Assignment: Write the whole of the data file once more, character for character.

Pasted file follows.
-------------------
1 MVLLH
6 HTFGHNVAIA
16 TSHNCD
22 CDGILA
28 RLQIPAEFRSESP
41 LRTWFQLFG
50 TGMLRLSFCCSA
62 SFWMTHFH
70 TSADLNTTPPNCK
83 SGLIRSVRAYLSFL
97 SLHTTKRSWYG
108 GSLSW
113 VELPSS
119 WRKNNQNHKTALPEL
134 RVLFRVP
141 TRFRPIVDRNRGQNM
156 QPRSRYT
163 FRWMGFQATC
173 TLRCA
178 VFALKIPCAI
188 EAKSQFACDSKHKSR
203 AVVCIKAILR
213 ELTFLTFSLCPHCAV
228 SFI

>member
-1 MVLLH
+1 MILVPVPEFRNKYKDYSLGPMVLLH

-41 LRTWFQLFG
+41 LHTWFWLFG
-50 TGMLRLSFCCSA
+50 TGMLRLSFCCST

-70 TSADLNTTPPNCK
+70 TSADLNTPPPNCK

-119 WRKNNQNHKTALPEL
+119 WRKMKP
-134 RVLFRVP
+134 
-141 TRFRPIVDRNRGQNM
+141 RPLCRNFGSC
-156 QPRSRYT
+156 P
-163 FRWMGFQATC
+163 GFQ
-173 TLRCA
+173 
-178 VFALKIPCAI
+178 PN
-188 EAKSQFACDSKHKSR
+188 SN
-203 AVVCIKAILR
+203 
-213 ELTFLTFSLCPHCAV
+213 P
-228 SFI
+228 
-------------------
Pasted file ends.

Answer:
1 MVLLH
6 HTFGHNVAIA
16 TSHNCD
22 CDGILA
28 RLQIPAEFRSESP
41 LRTWFQLFG
50 TGMLRLSFCCSA
62 SFWMTHFH
70 TSADLNTTPPNCK
83 SGLIRSVRAYLSFL
97 SLHTTKRSWYG
108 GSLSW
113 VELPSS
119 WRKNNQNHKTALPEL
134 RVLFRVP
141 TRFRPIVDRNRGQNM
156 QPRSRYT
163 FRWMGFQATC
173 TLRCA
178 VFALKIPCAI
188 EAKSQFACDSKHKSR
203 AVVCIKAILR
213 ELTFLTFSLCPHCAV
228 SFI

>member
-1 MVLLH
+1 MILVPVPEFRNKYKDYSLGPMVLLH

-41 LRTWFQLFG
+41 LHTWFWLFG
-50 TGMLRLSFCCSA
+50 TGMLRLSFCCST

-70 TSADLNTTPPNCK
+70 TSADLNTPPPNCK

-119 WRKNNQNHKTALPEL
+119 WRKMKP
-134 RVLFRVP
+134 
-141 TRFRPIVDRNRGQNM
+141 RPLCRNFGSC
-156 QPRSRYT
+156 P
-163 FRWMGFQATC
+163 GFQ
-173 TLRCA
+173 
-178 VFALKIPCAI
+178 PN
-188 EAKSQFACDSKHKSR
+188 SN
-203 AVVCIKAILR
+203 
-213 ELTFLTFSLCPHCAV
+213 P
-228 SFI
+228 